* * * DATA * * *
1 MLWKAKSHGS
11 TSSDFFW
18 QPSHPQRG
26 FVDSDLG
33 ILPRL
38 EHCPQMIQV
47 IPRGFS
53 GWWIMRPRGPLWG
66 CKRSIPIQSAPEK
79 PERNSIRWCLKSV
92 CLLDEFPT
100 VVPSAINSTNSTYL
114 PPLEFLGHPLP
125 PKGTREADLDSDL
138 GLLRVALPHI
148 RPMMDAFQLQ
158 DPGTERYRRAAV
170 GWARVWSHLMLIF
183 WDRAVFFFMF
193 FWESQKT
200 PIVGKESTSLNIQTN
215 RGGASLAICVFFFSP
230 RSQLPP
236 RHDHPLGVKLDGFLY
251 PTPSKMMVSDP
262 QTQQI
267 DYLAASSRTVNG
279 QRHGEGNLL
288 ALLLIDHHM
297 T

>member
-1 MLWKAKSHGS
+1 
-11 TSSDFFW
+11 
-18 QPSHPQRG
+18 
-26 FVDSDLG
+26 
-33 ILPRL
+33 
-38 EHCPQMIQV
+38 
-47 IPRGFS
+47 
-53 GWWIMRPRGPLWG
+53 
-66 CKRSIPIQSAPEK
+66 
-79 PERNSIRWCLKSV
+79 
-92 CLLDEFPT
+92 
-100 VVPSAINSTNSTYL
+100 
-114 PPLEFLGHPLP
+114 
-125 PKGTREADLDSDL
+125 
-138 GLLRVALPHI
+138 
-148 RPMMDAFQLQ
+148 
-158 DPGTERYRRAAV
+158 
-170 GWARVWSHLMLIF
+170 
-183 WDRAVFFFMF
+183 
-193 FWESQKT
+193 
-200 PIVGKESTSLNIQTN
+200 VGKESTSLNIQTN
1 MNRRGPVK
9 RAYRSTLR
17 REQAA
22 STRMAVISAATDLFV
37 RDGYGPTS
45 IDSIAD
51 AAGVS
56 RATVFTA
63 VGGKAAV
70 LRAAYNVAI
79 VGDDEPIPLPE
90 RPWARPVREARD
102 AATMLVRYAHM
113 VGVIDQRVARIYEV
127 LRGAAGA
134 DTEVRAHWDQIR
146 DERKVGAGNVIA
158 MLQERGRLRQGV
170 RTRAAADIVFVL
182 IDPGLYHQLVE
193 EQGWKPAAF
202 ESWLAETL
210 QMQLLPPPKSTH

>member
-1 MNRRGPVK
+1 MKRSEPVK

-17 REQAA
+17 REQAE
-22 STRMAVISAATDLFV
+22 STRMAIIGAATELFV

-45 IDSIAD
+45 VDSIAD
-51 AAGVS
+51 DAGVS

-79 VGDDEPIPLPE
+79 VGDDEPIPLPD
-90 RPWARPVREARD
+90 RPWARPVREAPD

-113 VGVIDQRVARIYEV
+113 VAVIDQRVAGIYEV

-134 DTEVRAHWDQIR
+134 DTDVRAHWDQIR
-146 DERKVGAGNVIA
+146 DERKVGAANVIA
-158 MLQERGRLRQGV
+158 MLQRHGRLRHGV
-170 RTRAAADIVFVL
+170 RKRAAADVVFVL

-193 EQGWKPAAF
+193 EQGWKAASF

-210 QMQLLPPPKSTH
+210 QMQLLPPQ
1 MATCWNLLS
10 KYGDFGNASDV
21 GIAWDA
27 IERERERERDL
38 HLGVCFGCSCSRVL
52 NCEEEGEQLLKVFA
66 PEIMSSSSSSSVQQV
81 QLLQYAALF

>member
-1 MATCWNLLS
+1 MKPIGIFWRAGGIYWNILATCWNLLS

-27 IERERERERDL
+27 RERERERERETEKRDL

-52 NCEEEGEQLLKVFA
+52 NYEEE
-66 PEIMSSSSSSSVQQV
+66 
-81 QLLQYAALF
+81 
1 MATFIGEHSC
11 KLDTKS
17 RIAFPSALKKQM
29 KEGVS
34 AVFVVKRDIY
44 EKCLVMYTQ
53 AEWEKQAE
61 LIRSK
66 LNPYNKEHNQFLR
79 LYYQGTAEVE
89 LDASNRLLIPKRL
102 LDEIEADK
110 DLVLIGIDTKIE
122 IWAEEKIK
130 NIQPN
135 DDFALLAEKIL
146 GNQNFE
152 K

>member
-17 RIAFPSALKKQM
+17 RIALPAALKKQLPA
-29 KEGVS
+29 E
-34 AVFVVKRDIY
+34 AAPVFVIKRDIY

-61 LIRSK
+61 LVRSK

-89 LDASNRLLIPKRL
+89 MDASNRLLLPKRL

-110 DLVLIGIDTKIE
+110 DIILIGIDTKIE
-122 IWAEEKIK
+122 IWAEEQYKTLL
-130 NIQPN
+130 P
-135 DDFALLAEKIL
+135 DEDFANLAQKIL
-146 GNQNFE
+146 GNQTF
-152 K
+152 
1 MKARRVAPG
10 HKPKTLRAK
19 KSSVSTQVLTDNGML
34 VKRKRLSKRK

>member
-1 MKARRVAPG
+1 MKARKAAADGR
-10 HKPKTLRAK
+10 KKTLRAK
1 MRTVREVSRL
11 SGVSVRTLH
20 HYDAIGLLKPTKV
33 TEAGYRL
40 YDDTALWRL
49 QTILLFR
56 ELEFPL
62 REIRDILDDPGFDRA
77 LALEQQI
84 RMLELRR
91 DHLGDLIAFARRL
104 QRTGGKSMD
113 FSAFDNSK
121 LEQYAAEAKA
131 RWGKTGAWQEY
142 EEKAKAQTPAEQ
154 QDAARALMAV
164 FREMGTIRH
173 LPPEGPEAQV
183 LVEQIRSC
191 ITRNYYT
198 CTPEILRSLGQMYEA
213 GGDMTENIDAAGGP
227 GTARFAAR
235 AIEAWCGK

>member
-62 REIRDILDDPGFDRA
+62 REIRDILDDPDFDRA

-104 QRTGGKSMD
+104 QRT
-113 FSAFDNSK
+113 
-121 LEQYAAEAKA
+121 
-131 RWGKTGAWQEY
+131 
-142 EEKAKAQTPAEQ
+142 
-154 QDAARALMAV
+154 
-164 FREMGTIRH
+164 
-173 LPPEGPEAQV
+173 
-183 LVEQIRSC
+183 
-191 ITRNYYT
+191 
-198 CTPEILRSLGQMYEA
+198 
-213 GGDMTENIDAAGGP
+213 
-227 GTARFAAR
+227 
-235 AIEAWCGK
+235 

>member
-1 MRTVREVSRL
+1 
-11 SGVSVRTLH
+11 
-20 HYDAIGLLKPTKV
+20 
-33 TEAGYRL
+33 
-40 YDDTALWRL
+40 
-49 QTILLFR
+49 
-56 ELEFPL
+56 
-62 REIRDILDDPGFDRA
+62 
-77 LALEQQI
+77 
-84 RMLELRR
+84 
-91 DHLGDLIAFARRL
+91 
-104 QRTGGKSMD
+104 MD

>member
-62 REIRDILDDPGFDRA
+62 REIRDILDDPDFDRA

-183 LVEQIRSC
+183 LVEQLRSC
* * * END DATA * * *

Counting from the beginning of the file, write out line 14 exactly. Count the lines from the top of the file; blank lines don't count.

125 PKGTREADLDSDL